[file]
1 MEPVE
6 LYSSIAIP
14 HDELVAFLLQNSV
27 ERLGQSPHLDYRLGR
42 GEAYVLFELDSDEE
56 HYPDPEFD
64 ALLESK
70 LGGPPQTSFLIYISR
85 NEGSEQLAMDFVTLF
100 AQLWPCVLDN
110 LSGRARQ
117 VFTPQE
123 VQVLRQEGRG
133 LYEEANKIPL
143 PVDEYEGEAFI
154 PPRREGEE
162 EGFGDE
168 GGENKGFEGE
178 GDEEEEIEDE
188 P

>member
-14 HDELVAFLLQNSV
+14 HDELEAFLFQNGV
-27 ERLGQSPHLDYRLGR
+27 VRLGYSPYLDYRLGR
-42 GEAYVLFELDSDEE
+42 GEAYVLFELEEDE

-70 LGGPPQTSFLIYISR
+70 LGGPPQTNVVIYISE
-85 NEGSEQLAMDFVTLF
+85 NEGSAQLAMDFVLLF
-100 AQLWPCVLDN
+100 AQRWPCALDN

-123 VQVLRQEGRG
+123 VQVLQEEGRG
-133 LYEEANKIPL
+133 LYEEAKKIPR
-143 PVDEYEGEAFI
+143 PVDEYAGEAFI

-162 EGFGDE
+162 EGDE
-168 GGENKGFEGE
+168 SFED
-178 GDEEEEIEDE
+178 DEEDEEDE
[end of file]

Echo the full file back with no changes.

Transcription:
1 MEPVE
6 LYSSIAIP
14 HDELVAFLLQNSV
27 ERLGQSPHLDYRLGR
42 GEAYVLFELDSDEE
56 HYPDPEFD
64 ALLESK
70 LGGPPQTSFLIYISR
85 NEGSEQLAMDFVTLF
100 AQLWPCVLDN
110 LSGRARQ
117 VFTPQE
123 VQVLRQEGRG
133 LYEEANKIPL
143 PVDEYEGEAFI
154 PPRREGEE
162 EGFGDE
168 GGENKGFEGE
178 GDEEEEIEDE
188 P

>member
-14 HDELVAFLLQNSV
+14 HDELEAFLFQNGV
-27 ERLGQSPHLDYRLGR
+27 VRLGYSPYLDYRLGR
-42 GEAYVLFELDSDEE
+42 GEAYVLFELEEDE

-70 LGGPPQTSFLIYISR
+70 LGGPPQTNVVIYISE
-85 NEGSEQLAMDFVTLF
+85 NEGSAQLAMDFVLLF
-100 AQLWPCVLDN
+100 AQRWPCALDN

-123 VQVLRQEGRG
+123 VQVLQEEGRG
-133 LYEEANKIPL
+133 LYEEAKKIPR
-143 PVDEYEGEAFI
+143 PVDEYAGEAFI

-162 EGFGDE
+162 EGDE
-168 GGENKGFEGE
+168 SFED
-178 GDEEEEIEDE
+178 DEEDEEDE